One murder that attracted nationwide publicity, was that of Mrs. Louisa Ball by her husband William and the Barrier Miner (Broken Hill) Tuesday 23 January 1912, described the murder. 

‘What appears to have been a gruesome tragedy yesterday occurred at “The Hill”, about nine miles from Bingara. William Ball and his wife had only been there for a short while when Mrs Ball had a bad attack of rheumatics. She was an inmate of the local hospital for about a week and Ball had seemed to be impatient with his wife owing to her continued illness. The couple then disappeared.

When Mr Mack, the property owner, reported their disappearance the police had become suspicious as they felt that it was impossible for Mrs. Ball to walk over the mountains to reach Bingara. 

During their search found evidence of a fire, and in the ashes, they found human bones, parts of a silk dress and a few other things. The skull was separate to the body. Ball, who had no relatives in Bingara was arrested and hanged at Armidale in June 1912.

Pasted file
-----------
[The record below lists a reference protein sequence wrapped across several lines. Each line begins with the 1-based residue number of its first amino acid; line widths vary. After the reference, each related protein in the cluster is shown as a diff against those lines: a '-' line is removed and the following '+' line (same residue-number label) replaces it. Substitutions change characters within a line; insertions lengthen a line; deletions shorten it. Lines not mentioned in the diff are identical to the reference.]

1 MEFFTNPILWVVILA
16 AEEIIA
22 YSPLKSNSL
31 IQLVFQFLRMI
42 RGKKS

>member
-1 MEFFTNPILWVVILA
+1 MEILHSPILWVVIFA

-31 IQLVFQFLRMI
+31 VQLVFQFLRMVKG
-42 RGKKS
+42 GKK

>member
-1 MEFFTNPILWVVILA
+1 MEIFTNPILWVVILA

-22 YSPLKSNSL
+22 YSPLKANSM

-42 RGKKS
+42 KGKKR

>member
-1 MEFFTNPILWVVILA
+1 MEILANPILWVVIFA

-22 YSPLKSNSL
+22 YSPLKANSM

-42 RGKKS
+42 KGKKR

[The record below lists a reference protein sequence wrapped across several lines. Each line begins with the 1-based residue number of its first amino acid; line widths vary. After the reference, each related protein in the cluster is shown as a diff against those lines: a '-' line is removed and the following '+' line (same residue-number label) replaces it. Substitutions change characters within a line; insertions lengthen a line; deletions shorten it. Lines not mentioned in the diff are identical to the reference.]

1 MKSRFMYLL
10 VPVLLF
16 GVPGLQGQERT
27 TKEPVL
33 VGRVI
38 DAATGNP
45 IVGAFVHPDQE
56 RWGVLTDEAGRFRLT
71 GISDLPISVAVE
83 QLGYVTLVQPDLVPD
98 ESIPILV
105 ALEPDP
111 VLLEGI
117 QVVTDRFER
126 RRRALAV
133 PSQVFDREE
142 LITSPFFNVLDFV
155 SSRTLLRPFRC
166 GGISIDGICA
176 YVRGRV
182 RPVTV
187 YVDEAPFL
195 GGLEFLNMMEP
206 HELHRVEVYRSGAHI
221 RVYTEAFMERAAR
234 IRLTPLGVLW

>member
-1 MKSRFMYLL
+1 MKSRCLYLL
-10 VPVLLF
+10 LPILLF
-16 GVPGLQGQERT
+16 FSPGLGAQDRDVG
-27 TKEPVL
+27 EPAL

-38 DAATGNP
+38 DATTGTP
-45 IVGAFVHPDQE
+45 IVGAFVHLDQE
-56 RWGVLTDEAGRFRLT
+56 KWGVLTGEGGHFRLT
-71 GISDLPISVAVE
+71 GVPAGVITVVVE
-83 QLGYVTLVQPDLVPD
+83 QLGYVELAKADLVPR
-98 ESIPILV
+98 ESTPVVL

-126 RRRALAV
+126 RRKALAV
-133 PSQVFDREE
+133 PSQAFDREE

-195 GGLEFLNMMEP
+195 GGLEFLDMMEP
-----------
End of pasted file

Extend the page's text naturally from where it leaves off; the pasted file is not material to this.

Four years later the Sydney Sun on Thursday 30 November 1916 carried an interesting article about the frequency of hangings at that time. It said: 

‘William Frederick Hall, the only man who has been hanged since the Labour Government came into power six years ago, murdered his wife, Louisa Hall, at The Hill Station, Bingara on January 16, 1912. He shot his wife and burnt her body. He was arrested on the steamer ‘Star of Scotland’ the night before the vessel was to sail for London. He confessed to the murder and was executed in Armidale.’

Edward Tillings – was he mad?

Was Tillings insane? This was the question raised by the Coroner at the enquiry in November 1921, into a murder suicide at Bingara.